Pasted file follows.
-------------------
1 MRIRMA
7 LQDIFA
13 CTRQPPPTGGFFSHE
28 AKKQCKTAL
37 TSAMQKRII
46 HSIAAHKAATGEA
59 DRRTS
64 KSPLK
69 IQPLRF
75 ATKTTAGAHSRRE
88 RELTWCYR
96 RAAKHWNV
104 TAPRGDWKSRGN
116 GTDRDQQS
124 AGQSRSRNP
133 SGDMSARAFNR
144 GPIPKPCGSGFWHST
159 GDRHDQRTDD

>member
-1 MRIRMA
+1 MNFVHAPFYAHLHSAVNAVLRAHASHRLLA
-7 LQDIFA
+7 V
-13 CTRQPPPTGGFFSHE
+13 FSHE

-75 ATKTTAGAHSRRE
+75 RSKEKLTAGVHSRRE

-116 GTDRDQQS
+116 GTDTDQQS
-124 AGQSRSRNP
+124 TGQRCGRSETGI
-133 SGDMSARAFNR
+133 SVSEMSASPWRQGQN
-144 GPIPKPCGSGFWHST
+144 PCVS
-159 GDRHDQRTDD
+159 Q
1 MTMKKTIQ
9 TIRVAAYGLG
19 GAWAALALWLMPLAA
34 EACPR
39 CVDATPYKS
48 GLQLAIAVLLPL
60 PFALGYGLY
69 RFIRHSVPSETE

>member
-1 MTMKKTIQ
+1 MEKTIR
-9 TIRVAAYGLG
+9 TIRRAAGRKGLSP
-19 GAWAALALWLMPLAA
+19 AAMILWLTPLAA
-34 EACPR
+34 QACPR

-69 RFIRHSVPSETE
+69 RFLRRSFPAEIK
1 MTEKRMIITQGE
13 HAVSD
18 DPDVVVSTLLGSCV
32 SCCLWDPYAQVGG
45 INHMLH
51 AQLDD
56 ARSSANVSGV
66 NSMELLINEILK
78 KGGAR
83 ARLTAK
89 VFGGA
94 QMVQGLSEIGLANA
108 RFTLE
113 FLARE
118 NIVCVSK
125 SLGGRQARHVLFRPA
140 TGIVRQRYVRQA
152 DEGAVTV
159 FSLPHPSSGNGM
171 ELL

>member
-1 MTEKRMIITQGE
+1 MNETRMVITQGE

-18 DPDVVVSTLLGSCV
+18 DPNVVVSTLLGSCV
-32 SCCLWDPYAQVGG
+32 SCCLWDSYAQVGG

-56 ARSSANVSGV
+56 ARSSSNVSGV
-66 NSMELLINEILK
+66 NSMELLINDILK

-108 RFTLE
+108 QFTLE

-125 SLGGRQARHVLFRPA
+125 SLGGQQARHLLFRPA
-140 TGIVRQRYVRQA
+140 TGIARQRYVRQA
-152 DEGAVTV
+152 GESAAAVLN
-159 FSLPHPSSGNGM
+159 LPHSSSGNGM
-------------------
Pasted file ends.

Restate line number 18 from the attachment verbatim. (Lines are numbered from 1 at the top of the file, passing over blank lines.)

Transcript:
159 GDRHDQRTDD